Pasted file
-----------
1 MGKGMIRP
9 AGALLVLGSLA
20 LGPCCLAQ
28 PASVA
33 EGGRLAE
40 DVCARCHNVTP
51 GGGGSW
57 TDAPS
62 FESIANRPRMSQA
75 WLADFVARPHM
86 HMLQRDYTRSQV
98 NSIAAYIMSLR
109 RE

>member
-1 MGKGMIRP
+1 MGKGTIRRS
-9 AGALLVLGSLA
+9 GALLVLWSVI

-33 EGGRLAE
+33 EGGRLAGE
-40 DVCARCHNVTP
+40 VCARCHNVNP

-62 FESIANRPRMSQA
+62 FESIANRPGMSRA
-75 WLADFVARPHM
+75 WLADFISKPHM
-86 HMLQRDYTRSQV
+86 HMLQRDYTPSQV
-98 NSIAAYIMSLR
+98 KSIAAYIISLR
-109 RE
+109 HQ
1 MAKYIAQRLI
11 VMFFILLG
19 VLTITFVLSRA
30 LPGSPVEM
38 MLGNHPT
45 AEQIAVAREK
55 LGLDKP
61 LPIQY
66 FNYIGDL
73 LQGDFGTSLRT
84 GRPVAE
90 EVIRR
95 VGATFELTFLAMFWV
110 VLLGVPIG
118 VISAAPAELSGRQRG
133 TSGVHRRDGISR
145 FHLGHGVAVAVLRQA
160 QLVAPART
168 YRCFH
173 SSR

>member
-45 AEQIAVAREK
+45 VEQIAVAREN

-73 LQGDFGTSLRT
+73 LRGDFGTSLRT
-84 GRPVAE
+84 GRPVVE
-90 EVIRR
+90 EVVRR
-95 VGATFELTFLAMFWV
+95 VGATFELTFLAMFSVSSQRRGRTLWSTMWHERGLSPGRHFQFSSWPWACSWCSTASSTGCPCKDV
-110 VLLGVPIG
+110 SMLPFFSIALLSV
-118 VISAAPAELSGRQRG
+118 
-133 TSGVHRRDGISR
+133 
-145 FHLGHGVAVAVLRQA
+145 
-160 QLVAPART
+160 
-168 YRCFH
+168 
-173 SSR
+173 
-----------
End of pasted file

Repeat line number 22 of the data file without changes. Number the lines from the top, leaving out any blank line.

+40 VCARCHNVNP